Returning to office in 2021, with fear in our hearts and sanitisers in hand
Employees who have crossed the laxman rekha give us a reassuring reality check
Last Monday, Rashmi Bhutkar was ironing her clothes (and realising that a lot of her formal suits didn’t fit anymore), packing her dabba, stuffing her tote with planners, stationery, wallet, charging cable, Good Day biscuits, surface cleaner, hand sanitiser, wet wipes and a spare mask. She was returning to office after 291 days.
Back in March 2020, she would have hated resuming work after a long break. Travelling five days a week, from one end of Mumbai to another during rush hour, she was trapped in Mad Max Fury Road ft. Mumbai local trains.
But now she was looking forward to meeting Hiral from HR, overachieving Oindrilla and even her devil-in-disguise boss. As she finally returned to office amidst an ongoing pandemic, she felt like a Roadie.
Strangely, Bhutkar is one of the “fortunate” ones who survived COVID along with her family members — husband, father-, mother- and sister-in-law. She isn’t worried about bringing the virus home any more.
Returning to offices is still nerve-wracking for many — to the point of making them want to quit the job. As companies gradually open doors once again, the workforce is crawling back to their revolving chairs. And employees across the country have a love-hate relationship with this development.
Return to office: First day, first showdown
Siddharth Aalambayan, head of content, Fork Media Group, was welcomed back by a layer of fungus on his seat, awkward fist bumps from colleagues and filter coffee he carried from home. His day ended with selfies with the team flaunting their Quarantine 15.
This homecoming was punctuated by a gamut of emotions, and a slew of questions: Are we wearing the mask inside office? Can we touch the HDMI cable while connecting projectors? Can we share dabbas?
“Everybody has a story of one close person getting affected. We are happy to be back in normal settings, but there’s an underlying fear constantly,” Aalambayan adds.
Working mom Meenakshi K, a management professor at Indraprastha University in Delhi, returned to her workplace where 50% of the staff had lost their jobs in the last year. With only 15 people on the premises, including office maintenance staff, her first day felt like a walk in a horror theme park.
“Not seeing your colleagues, the additional workload, new digital working systems to figure out… it was overwhelming. But I am enjoying this break from remote working,” she says.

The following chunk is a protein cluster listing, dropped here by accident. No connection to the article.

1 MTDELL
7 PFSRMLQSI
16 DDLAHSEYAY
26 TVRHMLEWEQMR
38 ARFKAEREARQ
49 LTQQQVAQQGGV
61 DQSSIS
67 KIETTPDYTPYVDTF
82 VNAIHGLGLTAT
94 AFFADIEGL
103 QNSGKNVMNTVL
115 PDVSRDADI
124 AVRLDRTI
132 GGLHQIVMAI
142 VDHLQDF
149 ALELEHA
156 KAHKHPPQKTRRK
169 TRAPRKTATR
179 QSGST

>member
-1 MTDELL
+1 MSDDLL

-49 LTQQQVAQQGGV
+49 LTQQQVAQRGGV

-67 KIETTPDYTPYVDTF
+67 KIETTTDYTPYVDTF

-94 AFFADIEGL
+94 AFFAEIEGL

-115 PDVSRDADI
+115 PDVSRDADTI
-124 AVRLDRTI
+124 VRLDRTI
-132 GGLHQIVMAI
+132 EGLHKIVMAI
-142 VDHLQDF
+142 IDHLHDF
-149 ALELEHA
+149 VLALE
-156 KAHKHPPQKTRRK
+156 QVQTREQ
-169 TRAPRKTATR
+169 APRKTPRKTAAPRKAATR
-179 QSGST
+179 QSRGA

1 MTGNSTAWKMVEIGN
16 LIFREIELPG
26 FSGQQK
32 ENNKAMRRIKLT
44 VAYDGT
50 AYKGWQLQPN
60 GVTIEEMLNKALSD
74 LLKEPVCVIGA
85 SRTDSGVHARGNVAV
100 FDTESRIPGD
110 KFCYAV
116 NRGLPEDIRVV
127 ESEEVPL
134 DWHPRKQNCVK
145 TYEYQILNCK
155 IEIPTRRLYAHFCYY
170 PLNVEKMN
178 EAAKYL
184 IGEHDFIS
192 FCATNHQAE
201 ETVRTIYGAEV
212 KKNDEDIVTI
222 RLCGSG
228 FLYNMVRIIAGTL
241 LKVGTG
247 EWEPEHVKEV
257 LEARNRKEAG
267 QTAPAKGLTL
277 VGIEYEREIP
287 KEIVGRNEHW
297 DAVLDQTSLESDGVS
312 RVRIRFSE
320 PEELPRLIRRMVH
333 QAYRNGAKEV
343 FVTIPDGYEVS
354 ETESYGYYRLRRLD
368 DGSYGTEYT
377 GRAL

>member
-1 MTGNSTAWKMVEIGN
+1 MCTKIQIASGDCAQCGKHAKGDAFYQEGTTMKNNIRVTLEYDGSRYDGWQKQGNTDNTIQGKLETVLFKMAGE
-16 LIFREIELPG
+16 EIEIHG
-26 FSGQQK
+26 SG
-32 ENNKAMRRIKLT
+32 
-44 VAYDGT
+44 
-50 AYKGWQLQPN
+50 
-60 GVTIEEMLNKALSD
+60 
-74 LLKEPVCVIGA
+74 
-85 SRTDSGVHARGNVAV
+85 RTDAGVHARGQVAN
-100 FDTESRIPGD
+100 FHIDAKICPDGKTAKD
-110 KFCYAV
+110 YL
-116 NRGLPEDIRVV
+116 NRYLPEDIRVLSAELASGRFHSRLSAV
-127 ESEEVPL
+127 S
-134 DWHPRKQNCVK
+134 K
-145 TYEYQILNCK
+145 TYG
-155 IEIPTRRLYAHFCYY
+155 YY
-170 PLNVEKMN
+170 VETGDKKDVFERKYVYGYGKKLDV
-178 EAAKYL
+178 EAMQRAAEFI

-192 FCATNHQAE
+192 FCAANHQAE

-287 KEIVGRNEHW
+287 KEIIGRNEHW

New year, new office rules
The range of paranoia is more diverse than the strains of the virus. Many borrow phone chargers and spray them rapidly. Some sanitise the spoon before eating. For the others, it’s weird to witness.
HR is tasked with paving a middle ground of safety protocols to appease the extremes. While some offices have dedicated staff members to spray you as extensively as the security check at Dubai airport, others trust in sanitiser. Timings have become flexible. “We come in at about 11.30-12 pm to avoid rush hour traffic and leave later than usual,” explains Aalambayan.
Smaller firms allow employees to drop the masks once inside, while others insist on them being worn all day. Priyal Shah, finance analyst at a Bengaluru-based accounting firm, disappears into the washroom more often to take off the mask and breathe freely for a couple of minutes. Just like many of her colleagues.
The work-life imbalance
Bhutkar travels 40kms to reach work, three hours one way, but she can now “actually fall asleep without worrying about work calls or ‘chai banao please’. I haven’t felt this relaxed in the last year,” she says.
Her husband is still working from home, and she has realised that he is “chained to his laptop. My family has been helpful as far as household chores go, and that’s a relief too. I am not burdened with chores once I am home,” she explains.
While Meenakshi finds that returning to office has helped her detach and focus on one job at a time, Aalambayan has fallen back into the hectic schedule of checking work mails from home and making last-minute changes.
The final assessment
The HR community stands divided about the risk involved in this move. Major conglomerates believe that there’s no rush to return to offices, the pandemic is here to stay for a little while longer. After Google announced that July 2021 is when they plan to return to office, Uber, Microsoft, Airbnb and Slack, too followed suit.
According to a survey conducted by Hyderabad Software Enterprises Association, “Return to Office (RTO) will peak towards the end of 2021 and will never be 100%.”
Pankhuri Jain, lead executive of Acuity Knowledge Partners, thinks it’s not worth the risk. “Companies are talking about calling employees back in batches — 20% capacity, 50% capacity and so on. But most bigger firms don’t want to implement it yet, especially with the arrival of the new strain of virus,” she says.
Not everybody can work from home — as the lockdown demonstrated early on for daily wage workers — and content creation companies like Aalambayan’s have taken it as far as it can go. “We have to shoot on location to get the quality we need. It’s a selfish, business-focussed move, and the risk is high, but you have to do it for your livelihood,” he says.
Shah has decided to combat the fears with optimism and rapid rounds of sanitisation. “If it has to happen, it will happen,” she says.
“We have seen the virus act mysteriously. People who haven’t left their houses for days contracted it, and people who have been out and about are still escaping it. Just make sure you follow the safety protocols, and you’ll feel safer already.”